One of the themes of this season has been Rick going back to the man he once was. For a time, his only motivation was protecting his family, but he lost his humanity in the mean time. As he slowly gains it back, it turns out Carl (Chandler Riggs) has lost it. While the prison raid is happening, Carl is hiding out in the woods with Hershel (Scott Wilson), Beth (Emily Kinney), and the baby. This was a task Carl was incredibly angry about. He wanted to be back at the prison fighting off the enemy. The sad thing is that it’s not just that Carl wants to help, but that he seems to get a thrill out of shooting people. He feels it’s his purpose in life. This leads him to murder a young man who has stumbled across their hideout. While Carl maintains that he was just protecting everyone, it seems clear he did it in cold blood.
So the story wraps up with Rick finding himself once again. His visions of Lori (Sarah Wayne Callies) disappear, at least for now. I kind of thought they would do a little more with her ghostly visits, but she pretty much just stared at Rick from a distance. Rick has a new problem on his hands: Carl. Carl has no love for anyone anymore. Perhaps it’s because he’s afraid of losing someone he cares about. Maybe he’s just turned cold due to the circumstances. Either way, he’s become dangerous. The governor is still at large, with his two henchmen. I’m sure he’ll figure in prominently next season.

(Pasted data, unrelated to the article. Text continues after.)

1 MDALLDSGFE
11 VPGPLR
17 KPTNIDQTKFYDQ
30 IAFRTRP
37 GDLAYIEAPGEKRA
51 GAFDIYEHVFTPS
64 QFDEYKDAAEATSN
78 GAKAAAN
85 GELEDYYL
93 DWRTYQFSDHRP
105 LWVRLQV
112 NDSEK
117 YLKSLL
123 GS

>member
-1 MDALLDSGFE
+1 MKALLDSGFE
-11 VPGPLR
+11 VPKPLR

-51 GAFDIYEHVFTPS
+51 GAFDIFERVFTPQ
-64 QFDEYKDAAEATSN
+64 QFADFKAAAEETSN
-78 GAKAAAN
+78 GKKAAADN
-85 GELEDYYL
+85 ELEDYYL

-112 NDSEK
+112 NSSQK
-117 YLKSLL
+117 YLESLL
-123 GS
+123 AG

The big loss this episode was Andrea. She managed to get out of the chair and kill walker Milton, but he bit her. Rick, Daryl, and Michonne find her just in time to say their goodbyes and make amends. One thing I’m looking forward to next season is seeing more of Tyreese. He and his sister (Sonequa Martin-Green) had stayed behind in Woodbury because they didn’t agree with the Governor’s actions. Now he has joined forces with Rick and is back at the prison. Daryl and Michonne both came through unscathed. In fact, they were a little underutilized this episode. I had thought there would be a little more fallout after Merle’s (Michael Rooker) death, but Daryl seemed focused on helping Rick. He did have a nice conversation with Carol (Melissa McBride) about Merle’s redemption.
Glenn (Steven Yeun) and Maggie (Lauran Cohan) also both survived, which was kind of a surprise to me. I thought for sure one of them would get killed during the skirmish. So everyone is back at the prison, which I have mixed feelings about. I’m kind of tired of the prison. I was hoping they would move on. Of course, it’s entirely possible that they will. At this point they have taken in all the orphaned children and elderly of Woodbury, so they have an entirely new dynamic on their hands. I don’t know that it’s all that exciting of a dynamic, but it is different. I’m hoping for something really new next season. I’m also hoping for more zombie excitement. The walkers have taken a backseat this season, and it’s time to bring them back. Maybe they can add some kind of new twist to the infection.
The Walking Dead is scheduled to return for season four in October.
(photos: Gene Page/AMC)